godsplaybook

God’s Playbook

He was despised and rejected by men, a man of sorrows, and familiar with suffering.  Like one from whom men hide their faces, he was despised, and we esteemed him not. Surely he took up our infirmities and carried our sorrows, yet we considered him stricken by God, smitten by him, and afflicted. But he was pierced for our transgressions, he was crushed for our iniquities; the punishment that brought us peace was upon him, and by his wounds we are healed. (Isaiah 53:3-5)

When the disciples witnessed Jesus being crucified, they didn’t know it was “Good Friday” and likely would have be appalled that someone would refer to it as such.  They didn’t watch the nails being driven into Jesus’ wrists and feet, as they high-fived each other, declaring “Sunday’s comin’!”  When they felt the earth tremble as Jesus took his last breath, they weren’t filled with the expectation that they’d be skipping around singing, “Hallelujah, Jesus is alive! Death has lost it’s victory and the grave has been denied” just 3 days later. No.

Sure, they heard Jesus talk about being “the resurrection and the life”.  They heard him dare the pharisees to “destroy this temple” and promise to raise it up 3 days later.  They heard him tell them the time had come for him to be “offered up.” They heard all that.  But still… they didn’t have any context for what they were now seeing.  None of THAT really prepared them for THIS.

It was now about the sixth hour, and darkness came over the whole land until the ninth hour, for the sun stopped shining. And the curtain of the temple was torn in two. Jesus called out with a loud voice, “Father, into your hands I commit my spirit.” When he had said this, he breathed his last. (Luke 23:44-46)

This was arguably and literally the darkest day in history; a day when even the sun refused to shine.  Their leader, their teacher, their Lord… their… friend… had just been brutally assassinated before their eyes. They felt defeated. They were confused. They were shaken. There was nothing good about that day.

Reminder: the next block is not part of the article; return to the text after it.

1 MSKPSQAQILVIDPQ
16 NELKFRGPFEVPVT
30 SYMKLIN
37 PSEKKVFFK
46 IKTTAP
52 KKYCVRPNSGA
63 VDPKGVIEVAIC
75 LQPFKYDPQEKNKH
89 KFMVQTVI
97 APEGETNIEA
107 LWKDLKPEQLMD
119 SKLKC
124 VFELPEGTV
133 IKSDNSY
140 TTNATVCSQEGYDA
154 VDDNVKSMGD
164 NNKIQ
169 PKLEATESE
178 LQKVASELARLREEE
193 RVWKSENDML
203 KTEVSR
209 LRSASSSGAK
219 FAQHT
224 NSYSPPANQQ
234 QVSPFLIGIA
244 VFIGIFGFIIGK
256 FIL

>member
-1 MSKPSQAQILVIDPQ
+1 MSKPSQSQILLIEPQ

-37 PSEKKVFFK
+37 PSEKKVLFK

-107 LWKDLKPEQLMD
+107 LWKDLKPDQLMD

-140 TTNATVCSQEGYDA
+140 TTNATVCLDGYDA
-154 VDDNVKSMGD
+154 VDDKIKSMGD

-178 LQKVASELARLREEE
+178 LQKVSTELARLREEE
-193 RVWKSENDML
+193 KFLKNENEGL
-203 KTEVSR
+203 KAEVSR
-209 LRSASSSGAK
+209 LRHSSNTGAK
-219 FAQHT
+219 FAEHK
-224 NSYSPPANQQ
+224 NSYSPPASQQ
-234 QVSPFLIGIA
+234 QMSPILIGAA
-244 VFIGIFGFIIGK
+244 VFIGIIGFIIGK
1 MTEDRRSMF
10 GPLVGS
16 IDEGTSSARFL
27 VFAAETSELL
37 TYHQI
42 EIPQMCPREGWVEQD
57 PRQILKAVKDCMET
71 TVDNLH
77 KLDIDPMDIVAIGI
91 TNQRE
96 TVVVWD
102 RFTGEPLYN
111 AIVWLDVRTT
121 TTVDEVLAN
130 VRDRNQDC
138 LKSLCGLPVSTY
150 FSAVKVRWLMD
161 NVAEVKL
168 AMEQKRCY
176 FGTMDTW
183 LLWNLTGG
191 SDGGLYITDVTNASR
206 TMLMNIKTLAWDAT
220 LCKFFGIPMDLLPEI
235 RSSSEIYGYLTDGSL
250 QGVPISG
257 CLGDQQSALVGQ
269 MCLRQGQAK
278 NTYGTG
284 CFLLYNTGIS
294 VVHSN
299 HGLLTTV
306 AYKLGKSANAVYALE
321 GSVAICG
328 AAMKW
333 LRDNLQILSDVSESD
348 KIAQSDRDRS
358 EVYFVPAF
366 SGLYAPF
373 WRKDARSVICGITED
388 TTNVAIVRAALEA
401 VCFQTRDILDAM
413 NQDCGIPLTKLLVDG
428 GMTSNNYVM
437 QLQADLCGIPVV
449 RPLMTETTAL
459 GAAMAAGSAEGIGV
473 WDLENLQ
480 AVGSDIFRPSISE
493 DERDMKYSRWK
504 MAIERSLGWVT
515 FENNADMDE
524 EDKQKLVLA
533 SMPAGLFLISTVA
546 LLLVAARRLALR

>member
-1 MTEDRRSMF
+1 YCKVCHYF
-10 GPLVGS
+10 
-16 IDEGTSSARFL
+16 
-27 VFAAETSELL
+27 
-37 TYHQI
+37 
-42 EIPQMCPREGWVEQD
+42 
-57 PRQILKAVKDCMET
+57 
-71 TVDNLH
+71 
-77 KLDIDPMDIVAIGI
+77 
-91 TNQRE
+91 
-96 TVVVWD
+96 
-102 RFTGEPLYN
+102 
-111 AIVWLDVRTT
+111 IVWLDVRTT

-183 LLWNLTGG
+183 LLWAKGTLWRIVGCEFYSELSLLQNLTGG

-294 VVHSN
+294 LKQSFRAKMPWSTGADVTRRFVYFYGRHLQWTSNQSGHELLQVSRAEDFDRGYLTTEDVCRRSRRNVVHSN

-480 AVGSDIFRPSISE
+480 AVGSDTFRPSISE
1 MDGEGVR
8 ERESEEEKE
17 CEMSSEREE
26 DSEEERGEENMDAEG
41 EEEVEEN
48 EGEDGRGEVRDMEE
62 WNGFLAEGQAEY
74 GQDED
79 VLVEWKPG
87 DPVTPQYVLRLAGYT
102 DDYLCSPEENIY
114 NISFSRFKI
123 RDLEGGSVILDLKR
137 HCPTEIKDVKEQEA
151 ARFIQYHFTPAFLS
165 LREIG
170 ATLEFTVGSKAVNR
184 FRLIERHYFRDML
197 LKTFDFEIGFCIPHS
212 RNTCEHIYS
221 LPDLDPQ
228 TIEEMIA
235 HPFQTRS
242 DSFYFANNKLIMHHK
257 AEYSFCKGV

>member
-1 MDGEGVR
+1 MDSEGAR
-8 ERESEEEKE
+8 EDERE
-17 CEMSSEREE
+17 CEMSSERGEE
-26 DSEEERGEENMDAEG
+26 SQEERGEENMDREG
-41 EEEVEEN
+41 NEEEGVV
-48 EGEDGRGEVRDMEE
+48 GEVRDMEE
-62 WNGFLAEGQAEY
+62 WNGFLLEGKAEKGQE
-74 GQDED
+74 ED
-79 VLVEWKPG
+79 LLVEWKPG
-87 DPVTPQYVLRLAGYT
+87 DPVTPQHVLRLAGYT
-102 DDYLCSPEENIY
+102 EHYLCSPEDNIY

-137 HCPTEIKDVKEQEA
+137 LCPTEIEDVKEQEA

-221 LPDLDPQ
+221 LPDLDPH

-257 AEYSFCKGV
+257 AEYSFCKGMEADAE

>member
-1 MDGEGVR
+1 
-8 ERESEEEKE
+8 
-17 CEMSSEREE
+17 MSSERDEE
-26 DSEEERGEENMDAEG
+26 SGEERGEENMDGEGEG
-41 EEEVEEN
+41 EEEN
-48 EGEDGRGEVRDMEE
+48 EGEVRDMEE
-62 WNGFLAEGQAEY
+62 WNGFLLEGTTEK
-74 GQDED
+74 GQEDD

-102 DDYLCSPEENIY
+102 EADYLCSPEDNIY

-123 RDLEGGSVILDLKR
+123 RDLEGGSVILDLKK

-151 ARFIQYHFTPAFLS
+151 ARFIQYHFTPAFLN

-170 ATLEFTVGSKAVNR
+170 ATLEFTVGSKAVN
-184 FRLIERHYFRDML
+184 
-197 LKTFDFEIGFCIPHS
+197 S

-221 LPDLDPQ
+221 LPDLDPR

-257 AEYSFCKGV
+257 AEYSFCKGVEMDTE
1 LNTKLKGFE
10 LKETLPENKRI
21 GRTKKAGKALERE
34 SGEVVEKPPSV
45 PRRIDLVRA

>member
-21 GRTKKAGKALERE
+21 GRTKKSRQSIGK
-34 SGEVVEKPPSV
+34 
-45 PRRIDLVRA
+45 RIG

From the foundations of the world, the victory was already won. The fight was fixed. The Master Strategist at work.  But in that moment, it looked like a total loss. A brutal defeat. A complete and utter failure.

Yet, I have to wonder what kind of hope they had in their heart.  I have to wonder if, in spite of what they saw, they feared this might be the end.  It must have been a dramatic juxtaposition to everything they were seeing with their eyes and feeling, but I have to wonder what they still believed.

And what about the day in between?  What about “Saturday”?  What about the day they just sat.

And hoped.

And wondered.

And tried to breathe.

And through tear-stained faces, shallow breaths and grief-stricken embraces… waited. ctt-tbird

What about… “the middle”?

To understand the purpose of the cross you have to be able to see it as well as see past it.  The cross was weighty and crucial, but it was not the end. It reminds me that there is always more than what I am seeing.  It reminds me to hope, in spite of what I feel.  It reminds me to remember the cross, but not to stop there.  It reminds me to breathe in life, embrace the moment and wait.  The cross reminds me that maybe, just maybe, this is not the end.